Multinational technology giant, Google, has submitted a patent to the United States Patent and Trademark Office outlining a concept for an online voting system built into its website. The system would allow users to find out who is standing in an election, and to vote for them without leaving Google.com.
One of the advantages Google claims their system will have is that ‘users can be more informed in the votes they make based on information surfaced in search results.’ The example included in the patent is of an an American Pop Idol style contest. The drawing displays a search page called ‘Vote for the Top American Singer’ and includes images, news, and search results related to the ‘Top American Singer’ contest. It is a similar concept to Google’s ‘candidate cards’ idea it has been experimenting with during the 2016 US Presidential election.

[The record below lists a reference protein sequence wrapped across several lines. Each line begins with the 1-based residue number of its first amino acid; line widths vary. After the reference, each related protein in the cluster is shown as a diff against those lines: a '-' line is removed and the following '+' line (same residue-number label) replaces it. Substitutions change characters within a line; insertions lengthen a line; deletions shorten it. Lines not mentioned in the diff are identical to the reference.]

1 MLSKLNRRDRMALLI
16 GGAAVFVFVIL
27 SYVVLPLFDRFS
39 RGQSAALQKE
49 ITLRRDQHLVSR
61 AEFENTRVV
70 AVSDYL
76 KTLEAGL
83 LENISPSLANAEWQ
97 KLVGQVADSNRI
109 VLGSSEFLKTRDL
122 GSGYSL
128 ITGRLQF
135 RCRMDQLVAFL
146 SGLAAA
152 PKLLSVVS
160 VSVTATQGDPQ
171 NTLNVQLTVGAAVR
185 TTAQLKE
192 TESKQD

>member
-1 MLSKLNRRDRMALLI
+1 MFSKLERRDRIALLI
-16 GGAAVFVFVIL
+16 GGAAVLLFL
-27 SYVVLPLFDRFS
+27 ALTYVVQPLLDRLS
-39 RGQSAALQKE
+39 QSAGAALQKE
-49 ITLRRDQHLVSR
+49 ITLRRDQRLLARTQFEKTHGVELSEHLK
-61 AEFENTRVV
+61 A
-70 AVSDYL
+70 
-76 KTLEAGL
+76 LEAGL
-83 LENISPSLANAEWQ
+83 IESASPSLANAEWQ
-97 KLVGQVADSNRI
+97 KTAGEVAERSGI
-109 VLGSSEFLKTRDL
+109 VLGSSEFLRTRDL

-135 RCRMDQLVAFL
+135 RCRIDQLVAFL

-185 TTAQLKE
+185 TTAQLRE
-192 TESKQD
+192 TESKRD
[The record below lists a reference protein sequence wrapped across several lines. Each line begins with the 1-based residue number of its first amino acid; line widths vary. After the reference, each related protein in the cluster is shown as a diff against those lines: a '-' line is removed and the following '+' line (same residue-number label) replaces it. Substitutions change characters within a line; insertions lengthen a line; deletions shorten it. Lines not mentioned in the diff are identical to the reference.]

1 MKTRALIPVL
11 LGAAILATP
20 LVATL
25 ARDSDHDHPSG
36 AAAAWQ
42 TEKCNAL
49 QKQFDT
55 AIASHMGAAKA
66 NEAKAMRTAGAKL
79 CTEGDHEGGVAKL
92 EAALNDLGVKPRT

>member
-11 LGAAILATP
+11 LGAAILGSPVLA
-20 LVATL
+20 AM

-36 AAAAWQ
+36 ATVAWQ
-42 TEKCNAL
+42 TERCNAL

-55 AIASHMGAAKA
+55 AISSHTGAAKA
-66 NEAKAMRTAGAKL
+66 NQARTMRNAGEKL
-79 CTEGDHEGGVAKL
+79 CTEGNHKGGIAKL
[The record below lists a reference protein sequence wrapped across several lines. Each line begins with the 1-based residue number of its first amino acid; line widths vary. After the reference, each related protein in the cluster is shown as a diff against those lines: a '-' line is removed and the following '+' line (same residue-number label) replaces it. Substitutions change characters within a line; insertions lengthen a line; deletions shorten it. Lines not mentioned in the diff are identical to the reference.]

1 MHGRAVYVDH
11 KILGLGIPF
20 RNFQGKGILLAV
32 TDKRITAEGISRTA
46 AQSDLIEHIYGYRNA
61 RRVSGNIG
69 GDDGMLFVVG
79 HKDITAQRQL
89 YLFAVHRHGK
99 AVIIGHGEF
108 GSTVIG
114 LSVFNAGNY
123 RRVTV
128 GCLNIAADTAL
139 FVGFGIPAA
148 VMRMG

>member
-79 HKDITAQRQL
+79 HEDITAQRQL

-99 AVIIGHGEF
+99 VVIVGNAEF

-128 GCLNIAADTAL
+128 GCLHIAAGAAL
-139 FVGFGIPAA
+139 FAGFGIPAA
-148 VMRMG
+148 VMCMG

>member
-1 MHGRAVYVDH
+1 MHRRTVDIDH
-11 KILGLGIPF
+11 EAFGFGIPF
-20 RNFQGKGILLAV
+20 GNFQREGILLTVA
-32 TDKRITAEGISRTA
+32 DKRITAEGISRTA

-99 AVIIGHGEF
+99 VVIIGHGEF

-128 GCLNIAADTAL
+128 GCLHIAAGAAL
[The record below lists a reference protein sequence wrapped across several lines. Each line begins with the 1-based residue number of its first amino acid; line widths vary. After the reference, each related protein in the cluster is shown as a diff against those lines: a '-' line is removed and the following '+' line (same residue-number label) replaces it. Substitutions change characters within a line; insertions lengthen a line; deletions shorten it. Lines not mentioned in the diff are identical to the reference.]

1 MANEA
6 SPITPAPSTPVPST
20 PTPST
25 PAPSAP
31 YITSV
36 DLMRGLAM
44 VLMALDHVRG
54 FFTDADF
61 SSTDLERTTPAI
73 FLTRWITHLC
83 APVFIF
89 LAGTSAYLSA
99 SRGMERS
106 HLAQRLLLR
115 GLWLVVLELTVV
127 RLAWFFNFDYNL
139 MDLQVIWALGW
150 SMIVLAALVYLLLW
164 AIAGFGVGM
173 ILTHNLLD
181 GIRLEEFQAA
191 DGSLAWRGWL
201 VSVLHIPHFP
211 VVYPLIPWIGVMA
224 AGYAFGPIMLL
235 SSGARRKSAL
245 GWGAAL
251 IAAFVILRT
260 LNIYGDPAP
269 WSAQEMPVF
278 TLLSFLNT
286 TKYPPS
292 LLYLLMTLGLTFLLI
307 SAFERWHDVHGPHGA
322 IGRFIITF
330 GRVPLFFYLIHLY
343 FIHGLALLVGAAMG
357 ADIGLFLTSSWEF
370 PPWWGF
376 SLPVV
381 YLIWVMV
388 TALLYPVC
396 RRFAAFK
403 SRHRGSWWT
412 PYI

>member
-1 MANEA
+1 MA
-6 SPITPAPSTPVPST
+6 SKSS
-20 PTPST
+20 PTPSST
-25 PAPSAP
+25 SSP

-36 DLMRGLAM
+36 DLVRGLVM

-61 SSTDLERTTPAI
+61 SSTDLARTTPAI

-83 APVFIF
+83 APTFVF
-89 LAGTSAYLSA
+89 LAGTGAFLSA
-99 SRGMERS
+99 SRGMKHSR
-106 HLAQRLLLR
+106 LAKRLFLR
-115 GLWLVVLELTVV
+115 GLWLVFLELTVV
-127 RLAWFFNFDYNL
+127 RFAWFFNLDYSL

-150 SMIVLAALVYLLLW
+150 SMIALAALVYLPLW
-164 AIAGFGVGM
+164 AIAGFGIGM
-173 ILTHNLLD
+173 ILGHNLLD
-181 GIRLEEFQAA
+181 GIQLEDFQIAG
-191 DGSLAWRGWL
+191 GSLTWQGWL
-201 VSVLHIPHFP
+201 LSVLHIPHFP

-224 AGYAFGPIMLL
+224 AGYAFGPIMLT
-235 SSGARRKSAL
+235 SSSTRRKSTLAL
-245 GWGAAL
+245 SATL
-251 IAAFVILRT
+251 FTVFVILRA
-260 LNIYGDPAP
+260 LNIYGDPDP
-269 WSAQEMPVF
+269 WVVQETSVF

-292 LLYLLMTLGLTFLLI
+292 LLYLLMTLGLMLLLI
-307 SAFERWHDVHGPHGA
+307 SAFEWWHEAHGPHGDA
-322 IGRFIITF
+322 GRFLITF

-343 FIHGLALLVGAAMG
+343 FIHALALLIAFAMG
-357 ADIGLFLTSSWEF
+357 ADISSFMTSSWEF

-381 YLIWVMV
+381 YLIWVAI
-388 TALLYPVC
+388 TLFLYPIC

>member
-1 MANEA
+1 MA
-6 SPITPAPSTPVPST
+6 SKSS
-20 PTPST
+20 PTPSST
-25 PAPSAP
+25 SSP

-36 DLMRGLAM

There is no guarantee that the concept, which also covers voter-authentication, will become a product, as Google may decide instead to simply hold onto the patent.
The move underlines a growing consensus towards online voting amongst major global technology companies.
Companies submitting evidence in favour of online voting to the Speaker’s Commission on Digital Democracy in the UK last year included Microsoft, and senior figures from cyber-security giants Intel, McAfee, and Symantec have also voiced their support.
Submissions to WebRoots Democracy’s ‘Secure Voting’ report published last month included Verizon, as well electronic voting companies such as Electoral Reform Services, Scytl, and Smartmatic, and eminent computer scientists Professor Robert Krimmer and Dr Kevin Curran.
Recent polls in the UK have shown that the majority of the population want an online voting option to be introduced, and that if it were to be introduced, it would be the most popular method of voting. Research by WebRoots Democracy has found that the potential benefits of online voting include increased voter participation, greater accessibility for those with vision impairments and other disabilities, and the elimination of accidentally spoilt ballots.
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